More Airlines Redirect Flights As Amsterdam Chaos Continues

Previously considered as one of Western Europe’s four primarily significant hubs before the pandemic, Amsterdam’s Schiphol Airport has been on a spiraling downward trend since travel demand rapidly rebounded. However, due to the never-ending chaos, several airlines have shifted their scheduled flights away to smaller regional airports. It would seem that this trend is continuing as more airlines join the bandwagon.

Royal Air Maroc shifts to Rotterdam

Following the disruptive decision of the Amsterdam airport authorities to reduce the number of flights and passengers inbound and outbound from Schiphol at the end of June, Royal Air Maroc was deeply affected and has since made the decision to transfer flights to Rotterdam Airport.

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The affected flights are AT850 and AT851, which connect Casablanca to Amsterdam. According to Royal Air Maroc, shifting these flights to Rotterdam would ensure the transport of a maximum number of passengers and will be effective from July 7th to July 21st. Should the airport authorities carry out more disruptive decisions beyond July 21st, the Moroccan national carrier highlighted that additional measures will be taken but did not specify what they were.

Royal Air Maroc will offer affected passengers the choice to change the point of departure or destination within Europe for the same travel date, free of charge. Photo: Tom Boon | Simple Flying

Airlines feel restricted

While Royal Air Maroc is the latest airline diverting away from Schiphol, it most likely will not be the last. The disruptive decision ultimately harms all airlines with slots in Schiphol. airBaltic was another airline that was asked to cut occupancy rates for inbound flight services to the main Dutch airport. The airline offers direct flights to Schiphol from Riga, Tallinn, and Vilnius, and a reduction in all three routes would undoubtedly harm its financial figures.


Air Serbia has also been asked to curb passenger loads by about 28% on flights from Belgrade. The airline, which operates nine weekly flights to Schiphol, feels that the decision is too restrictive on airlines trying to compensate for the past two relative non-flying years. To make the situation even more tense, the Serbian airline and airBaltic are threatening legal action against the airport to gain compensation for the financial damage sustained. In protest of the cap, Air Serbia said:

“The cap is not based on a relationship of mutual respect and appreciation, bearing in mind that the Serbian national company has been flying continuously on that route for over 50 years and that it was the only carrier that maintained traffic between Belgrade and Amsterdam for a long period during the coronavirus pandemic.”

Air Serbia highlights that it has sent a letter to Schiphol Airport requesting to reconsider the capacity demand and give it up. Photo: Jake Hardiman | Simple Flying

Incoming cancellations

Then there are the airlines that have chosen to neither shift away nor threaten legal action yet. Some have taken to utilizing smaller aircraft instead or intentionally leaving some seats empty to accommodate the occupancy limitations. However, after being asked to pause ticket sales on flights for the remainder of July, American Airlines could be the next major carrier to take action, as the pause will cost the airline more than 3,600 seats each week.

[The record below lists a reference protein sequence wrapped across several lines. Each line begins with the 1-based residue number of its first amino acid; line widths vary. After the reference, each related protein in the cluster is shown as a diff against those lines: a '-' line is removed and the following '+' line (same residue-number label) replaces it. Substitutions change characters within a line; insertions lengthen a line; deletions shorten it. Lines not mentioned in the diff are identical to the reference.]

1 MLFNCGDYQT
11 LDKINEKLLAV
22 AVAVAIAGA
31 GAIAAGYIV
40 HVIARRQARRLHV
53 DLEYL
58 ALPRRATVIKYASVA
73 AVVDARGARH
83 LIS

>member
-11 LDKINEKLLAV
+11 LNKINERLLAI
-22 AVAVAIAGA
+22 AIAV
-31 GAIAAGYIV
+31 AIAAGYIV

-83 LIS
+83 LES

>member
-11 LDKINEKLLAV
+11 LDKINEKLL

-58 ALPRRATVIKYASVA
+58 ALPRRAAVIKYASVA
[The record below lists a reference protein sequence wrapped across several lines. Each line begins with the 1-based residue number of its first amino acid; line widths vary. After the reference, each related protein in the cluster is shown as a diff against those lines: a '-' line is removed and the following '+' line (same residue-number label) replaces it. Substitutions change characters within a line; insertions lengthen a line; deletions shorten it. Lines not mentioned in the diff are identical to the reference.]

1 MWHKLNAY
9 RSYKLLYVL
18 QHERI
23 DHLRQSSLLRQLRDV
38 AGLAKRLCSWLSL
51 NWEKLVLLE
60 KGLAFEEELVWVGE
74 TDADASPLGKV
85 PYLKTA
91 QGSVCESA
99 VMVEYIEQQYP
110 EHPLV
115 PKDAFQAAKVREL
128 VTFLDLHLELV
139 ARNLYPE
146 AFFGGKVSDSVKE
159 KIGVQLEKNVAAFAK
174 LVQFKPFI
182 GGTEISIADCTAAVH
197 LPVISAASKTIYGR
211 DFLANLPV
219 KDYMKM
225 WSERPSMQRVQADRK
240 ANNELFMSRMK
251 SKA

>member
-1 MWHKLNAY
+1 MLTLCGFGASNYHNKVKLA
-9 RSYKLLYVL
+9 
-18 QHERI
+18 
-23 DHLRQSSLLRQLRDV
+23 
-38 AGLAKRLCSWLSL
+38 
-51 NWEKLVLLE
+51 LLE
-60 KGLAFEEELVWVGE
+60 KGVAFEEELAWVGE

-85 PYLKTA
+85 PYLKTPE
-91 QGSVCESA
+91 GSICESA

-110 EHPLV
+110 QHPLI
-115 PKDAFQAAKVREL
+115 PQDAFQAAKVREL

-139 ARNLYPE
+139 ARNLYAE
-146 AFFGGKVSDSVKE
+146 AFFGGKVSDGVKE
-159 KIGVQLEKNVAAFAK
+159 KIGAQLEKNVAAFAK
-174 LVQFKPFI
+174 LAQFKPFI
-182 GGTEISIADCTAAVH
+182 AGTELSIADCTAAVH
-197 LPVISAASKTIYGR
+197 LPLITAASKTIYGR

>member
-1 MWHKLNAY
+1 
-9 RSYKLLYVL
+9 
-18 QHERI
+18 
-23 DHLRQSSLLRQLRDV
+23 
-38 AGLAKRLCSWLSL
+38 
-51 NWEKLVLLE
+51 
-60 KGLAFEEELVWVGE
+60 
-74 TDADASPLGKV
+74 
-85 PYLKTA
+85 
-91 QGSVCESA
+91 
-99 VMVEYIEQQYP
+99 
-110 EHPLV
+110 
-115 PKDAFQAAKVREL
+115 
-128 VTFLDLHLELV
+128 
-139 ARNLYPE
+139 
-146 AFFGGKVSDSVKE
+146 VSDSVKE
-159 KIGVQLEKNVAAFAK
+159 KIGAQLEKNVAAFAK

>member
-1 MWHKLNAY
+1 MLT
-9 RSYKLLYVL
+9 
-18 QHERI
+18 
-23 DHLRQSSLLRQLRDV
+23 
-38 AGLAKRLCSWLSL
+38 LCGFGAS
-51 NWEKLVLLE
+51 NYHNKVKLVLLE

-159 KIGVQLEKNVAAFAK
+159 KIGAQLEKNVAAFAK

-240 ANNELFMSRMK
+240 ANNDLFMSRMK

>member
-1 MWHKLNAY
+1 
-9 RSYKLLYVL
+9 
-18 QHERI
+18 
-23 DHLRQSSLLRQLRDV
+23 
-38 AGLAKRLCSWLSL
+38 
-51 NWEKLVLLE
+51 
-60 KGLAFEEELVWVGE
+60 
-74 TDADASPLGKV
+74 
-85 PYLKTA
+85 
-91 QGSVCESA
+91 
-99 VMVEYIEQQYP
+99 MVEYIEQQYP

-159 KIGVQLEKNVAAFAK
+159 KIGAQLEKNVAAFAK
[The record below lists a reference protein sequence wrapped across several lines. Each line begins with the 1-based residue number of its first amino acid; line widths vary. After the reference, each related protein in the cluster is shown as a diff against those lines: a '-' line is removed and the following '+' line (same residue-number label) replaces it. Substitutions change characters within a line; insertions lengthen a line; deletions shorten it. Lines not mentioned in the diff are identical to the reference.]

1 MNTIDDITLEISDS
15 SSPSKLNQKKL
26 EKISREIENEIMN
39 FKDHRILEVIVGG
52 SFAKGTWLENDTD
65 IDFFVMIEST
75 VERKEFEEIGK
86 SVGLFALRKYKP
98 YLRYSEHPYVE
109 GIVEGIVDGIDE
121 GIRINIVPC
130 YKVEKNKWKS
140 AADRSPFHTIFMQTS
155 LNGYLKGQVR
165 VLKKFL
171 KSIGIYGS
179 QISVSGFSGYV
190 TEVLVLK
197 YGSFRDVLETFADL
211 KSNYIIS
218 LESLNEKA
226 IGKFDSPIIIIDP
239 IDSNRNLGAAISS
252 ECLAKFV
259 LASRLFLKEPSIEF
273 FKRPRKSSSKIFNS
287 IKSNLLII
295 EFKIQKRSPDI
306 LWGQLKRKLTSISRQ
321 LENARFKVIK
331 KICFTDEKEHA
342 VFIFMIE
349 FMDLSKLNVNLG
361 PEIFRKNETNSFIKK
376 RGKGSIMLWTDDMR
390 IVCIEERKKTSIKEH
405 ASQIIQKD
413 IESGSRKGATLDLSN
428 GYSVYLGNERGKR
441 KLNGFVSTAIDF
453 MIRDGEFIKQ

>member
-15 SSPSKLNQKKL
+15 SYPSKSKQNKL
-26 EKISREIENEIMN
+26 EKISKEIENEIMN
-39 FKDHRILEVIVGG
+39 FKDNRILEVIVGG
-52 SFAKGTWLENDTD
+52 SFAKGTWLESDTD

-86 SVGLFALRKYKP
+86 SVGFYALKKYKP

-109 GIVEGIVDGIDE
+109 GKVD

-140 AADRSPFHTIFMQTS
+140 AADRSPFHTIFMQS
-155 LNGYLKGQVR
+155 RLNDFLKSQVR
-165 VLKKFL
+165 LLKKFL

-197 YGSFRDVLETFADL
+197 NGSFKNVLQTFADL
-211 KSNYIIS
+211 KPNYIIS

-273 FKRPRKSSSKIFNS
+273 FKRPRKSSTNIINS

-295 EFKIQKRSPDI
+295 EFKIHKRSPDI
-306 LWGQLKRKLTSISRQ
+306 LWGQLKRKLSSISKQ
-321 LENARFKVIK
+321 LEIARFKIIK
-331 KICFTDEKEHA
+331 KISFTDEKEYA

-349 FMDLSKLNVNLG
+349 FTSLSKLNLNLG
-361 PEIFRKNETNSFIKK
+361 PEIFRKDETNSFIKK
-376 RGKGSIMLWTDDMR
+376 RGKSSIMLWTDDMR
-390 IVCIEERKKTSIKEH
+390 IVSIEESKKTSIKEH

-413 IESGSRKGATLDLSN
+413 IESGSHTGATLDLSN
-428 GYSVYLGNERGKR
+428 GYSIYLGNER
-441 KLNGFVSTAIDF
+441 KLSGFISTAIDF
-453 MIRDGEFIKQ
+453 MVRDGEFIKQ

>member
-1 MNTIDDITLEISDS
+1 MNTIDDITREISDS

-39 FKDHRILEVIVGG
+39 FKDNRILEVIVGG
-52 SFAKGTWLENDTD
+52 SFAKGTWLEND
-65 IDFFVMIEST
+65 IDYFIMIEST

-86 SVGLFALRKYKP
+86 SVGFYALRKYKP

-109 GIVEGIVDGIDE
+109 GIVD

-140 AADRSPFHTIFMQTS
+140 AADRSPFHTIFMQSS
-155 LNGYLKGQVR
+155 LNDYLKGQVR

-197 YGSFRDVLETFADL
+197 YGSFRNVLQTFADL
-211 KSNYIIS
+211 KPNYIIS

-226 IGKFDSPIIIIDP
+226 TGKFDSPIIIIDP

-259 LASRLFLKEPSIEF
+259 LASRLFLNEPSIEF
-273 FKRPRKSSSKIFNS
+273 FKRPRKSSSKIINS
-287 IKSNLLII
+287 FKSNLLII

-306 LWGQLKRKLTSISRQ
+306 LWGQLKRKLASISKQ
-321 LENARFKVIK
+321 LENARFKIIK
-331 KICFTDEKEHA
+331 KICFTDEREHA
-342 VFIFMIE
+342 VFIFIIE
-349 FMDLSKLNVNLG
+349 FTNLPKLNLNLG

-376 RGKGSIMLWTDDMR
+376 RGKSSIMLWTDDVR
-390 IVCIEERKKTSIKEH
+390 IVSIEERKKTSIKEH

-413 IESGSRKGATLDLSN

And with one major American carrier being restricted by the latest capacity demands, two of Europe’s biggest airlines have also given in to the restrictions and thrown out another round of massive cancellations. Lufthansa has announced the cancellation of at least 770 flights in the coming week, bringing the total number of flights scrapped this summer to nearly 4,000. The affected flights will largely account for evening slots and are aimed at preventing disruptions to other connections.

Although it stands as choiceless in such matters considering that Schiphol is its central hub, KLM has also decided to scrap between 10 and 20 daily flights to European destinations, which is set to last until August. The Dutch arm of the Air France-KLM Group will also strictly regulate remaining ticket sales on its Cityhopper and European routes to allow easier rebookings for affected passengers. Freight cargo will also no longer be booked to soften the workload on ground handling staff at Schiphol. Both carriers are trying to ease the flaming hot demand for plane tickets to reduce the pressure on Schiphol’s operations.

Lufthansa is selling its remaining tickets for July for a minimum of €500 ($509) per leg, meaning even an economy-class round-trip from Frankfurt to Berlin is priced at €1000 ($1018.38). Photo: Tom Boon | Simple Flying

Schiphol remains the mess

Passenger numbers aside, Schiphol was one of Europe’s top five cargo airports. With KLM disabling the booking of cargo, it just goes to show how much Schiphol has fallen over the past few months. Although the measures taken by airlines and even the capacity cap demanded by Schiphol may be temporary, the damage done to airline operations and the airport’s status as a once-renowned international aviation hub could be long gone.

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